|South Africa`s Integrated National Disability Strategy: The long and winding road to uptake|
|Monday, 20 January 2014 00:00|
Last week’s blog on “Three golden rules to get research into policy” discussed the “evidence to policy divide”, offering three tips on how to cross it. Here, we look at the long and arduous journey of one national policy, from research to uptake.
Having its roots firmly in the struggle against Apartheid, South Africa’s national policy on disability has everything to do with the country’s past. The Integrated National Disability Strategy (INDS) is the product of disability activists emerging directly from the armed struggle, during which many cadres became disabled and took their struggle from politics and the military into the arena of disability. And when during negotiations for a peaceful transition to democracy, a Constitution was being
negotiated, these veterans made sure they were right there at a new front to continue their battle for equality. With an estimated seven to 12 percent of South Africa’s population living with some form of disability, the activists had enough leverage as an electorate to make themselves heard and the human rights and empowerment of people with disabilities thus became enshrined in the 1996 Constitution.
What followed was a period of research by a team that included academics from the University of the Western Cape and leaders from the disability community, and the eventual formulation and publication in 1997 of the strategy document. The INDS was lauded internationally as the most progressive national policy on disability in the world, and subsequently many government departments have adopted policies on disability. The journey from negotiation, research and writing to implementation and uptake has been a long one, and it is far from over.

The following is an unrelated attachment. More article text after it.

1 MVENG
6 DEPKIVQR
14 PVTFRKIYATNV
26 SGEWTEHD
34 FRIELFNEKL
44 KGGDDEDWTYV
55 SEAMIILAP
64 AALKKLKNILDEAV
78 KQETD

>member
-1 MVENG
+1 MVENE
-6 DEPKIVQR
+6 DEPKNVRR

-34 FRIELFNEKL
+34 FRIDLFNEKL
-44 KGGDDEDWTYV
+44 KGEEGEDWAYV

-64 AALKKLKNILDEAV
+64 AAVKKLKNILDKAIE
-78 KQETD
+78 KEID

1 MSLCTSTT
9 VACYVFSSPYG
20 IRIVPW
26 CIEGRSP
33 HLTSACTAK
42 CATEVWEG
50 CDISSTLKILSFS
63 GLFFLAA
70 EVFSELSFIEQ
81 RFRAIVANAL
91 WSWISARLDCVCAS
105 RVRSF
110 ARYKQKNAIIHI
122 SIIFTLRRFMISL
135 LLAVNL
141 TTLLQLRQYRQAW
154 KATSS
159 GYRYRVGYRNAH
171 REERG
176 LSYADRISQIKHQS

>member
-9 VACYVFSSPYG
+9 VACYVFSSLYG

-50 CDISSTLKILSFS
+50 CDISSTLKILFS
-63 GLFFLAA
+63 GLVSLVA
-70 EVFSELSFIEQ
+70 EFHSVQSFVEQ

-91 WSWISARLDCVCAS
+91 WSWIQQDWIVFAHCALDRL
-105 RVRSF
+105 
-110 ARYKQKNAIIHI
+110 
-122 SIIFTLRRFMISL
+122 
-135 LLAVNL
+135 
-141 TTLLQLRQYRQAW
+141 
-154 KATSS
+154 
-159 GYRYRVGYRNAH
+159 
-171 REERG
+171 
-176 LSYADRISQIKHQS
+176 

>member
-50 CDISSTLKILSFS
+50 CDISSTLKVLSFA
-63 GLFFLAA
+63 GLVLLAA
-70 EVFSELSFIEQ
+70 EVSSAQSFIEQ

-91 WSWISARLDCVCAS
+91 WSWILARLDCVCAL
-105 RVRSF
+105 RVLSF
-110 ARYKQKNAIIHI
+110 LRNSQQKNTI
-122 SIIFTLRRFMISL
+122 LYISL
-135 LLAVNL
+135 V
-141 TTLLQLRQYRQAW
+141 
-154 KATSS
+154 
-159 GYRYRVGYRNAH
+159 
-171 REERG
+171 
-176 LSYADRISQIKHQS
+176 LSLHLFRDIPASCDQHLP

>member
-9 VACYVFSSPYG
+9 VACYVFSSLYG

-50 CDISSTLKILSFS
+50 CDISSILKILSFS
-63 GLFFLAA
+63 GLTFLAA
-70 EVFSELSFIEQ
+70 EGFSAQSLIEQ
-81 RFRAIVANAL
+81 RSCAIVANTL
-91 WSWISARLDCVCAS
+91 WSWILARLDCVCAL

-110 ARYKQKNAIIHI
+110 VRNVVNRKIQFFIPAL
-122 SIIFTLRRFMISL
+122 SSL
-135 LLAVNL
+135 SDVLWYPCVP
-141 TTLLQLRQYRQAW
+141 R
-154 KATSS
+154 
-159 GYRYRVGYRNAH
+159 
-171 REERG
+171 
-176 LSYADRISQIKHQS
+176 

At the core of the INDS is the notion of integration. Instead of following the “welfare approach” to disability, the team who researched and wrote the strategy document recommended instead the mainstreaming of disabled people across all sectors, government departments, local authorities, schools and tertiary institutions. Progress has been slow but, since then, several departments have drafted and adopted disability policies in compliance with the INDS.
The slow progress towards mainstreaming disability could be blamed on a lack of political will and in some cases even inefficiency, though these are not the only, and certainly not the biggest, factors. The INDS is a strongly symbolic document and to implement it and ensure uptake would be difficult under the best of circumstances. To do so into highly complex and structurally unequal societies may seem like an impossible task. The establishment in 2009 by President Jacob Zuma of the Ministry for Women, Children and People with Disabilities may appear to fly in the face of the original intent of the INDS, but maybe this was a necessary step to speed up progress. Having already straddled three administrations so far, the journey for this particular policy continues.
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